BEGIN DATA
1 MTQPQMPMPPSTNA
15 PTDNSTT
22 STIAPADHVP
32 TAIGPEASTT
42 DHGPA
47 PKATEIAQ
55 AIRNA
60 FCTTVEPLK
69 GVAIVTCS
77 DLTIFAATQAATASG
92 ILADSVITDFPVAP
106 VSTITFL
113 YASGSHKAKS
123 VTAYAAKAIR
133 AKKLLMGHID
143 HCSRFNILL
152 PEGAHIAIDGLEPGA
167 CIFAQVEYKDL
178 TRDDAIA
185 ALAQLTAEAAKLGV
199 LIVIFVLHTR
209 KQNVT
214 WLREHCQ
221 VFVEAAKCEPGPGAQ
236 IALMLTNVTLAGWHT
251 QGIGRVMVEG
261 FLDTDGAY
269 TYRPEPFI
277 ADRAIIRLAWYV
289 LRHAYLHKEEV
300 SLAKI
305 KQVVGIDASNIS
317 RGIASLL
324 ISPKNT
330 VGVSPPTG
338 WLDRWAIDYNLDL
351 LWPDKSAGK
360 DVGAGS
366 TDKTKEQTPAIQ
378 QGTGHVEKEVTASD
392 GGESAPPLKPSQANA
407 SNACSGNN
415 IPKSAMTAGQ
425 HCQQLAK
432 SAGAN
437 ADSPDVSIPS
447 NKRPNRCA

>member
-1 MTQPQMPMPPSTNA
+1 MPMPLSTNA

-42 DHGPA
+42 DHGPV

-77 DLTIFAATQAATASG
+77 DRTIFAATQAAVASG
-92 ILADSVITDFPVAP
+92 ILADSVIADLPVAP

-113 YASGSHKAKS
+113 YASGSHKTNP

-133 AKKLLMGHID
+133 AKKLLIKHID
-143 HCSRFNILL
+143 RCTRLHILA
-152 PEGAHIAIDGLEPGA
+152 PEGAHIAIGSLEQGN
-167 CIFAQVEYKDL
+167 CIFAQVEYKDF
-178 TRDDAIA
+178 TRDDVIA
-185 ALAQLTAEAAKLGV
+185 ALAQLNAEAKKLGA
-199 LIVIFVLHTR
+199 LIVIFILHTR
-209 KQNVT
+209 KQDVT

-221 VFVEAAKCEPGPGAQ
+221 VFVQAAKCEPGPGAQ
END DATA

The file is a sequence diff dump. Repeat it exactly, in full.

1 MTQPQMPMPPSTNA
15 PTDNSTT
22 STIAPADHVP
32 TAIGPEASTT
42 DHGPA
47 PKATEIAQ
55 AIRNA
60 FCTTVEPLK
69 GVAIVTCS
77 DLTIFAATQAATASG
92 ILADSVITDFPVAP
106 VSTITFL
113 YASGSHKAKS
123 VTAYAAKAIR
133 AKKLLMGHID
143 HCSRFNILL
152 PEGAHIAIDGLEPGA
167 CIFAQVEYKDL
178 TRDDAIA
185 ALAQLTAEAAKLGV
199 LIVIFVLHTR
209 KQNVT
214 WLREHCQ
221 VFVEAAKCEPGPGAQ
236 IALMLTNVTLAGWHT
251 QGIGRVMVEG
261 FLDTDGAY
269 TYRPEPFI
277 ADRAIIRLAWYV
289 LRHAYLHKEEV
300 SLAKI
305 KQVVGIDASNIS
317 RGIASLL
324 ISPKNT
330 VGVSPPTG
338 WLDRWAIDYNLDL
351 LWPDKSAGK
360 DVGAGS
366 TDKTKEQTPAIQ
378 QGTGHVEKEVTASD
392 GGESAPPLKPSQANA
407 SNACSGNN
415 IPKSAMTAGQ
425 HCQQLAK
432 SAGAN
437 ADSPDVSIPS
447 NKRPNRCA

>member
-1 MTQPQMPMPPSTNA
+1 MPMPLSTNA

-42 DHGPA
+42 DHGPV

-77 DLTIFAATQAATASG
+77 DRTIFAATQAAVASG
-92 ILADSVITDFPVAP
+92 ILADSVIADLPVAP

-113 YASGSHKAKS
+113 YASGSHKTNP

-133 AKKLLMGHID
+133 AKKLLIKHID
-143 HCSRFNILL
+143 RCTRLHILA
-152 PEGAHIAIDGLEPGA
+152 PEGAHIAIGSLEQGN
-167 CIFAQVEYKDL
+167 CIFAQVEYKDF
-178 TRDDAIA
+178 TRDDVIA
-185 ALAQLTAEAAKLGV
+185 ALAQLNAEAKKLGA
-199 LIVIFVLHTR
+199 LIVIFILHTR
-209 KQNVT
+209 KQDVT

-221 VFVEAAKCEPGPGAQ
+221 VFVQAAKCEPGPGAQ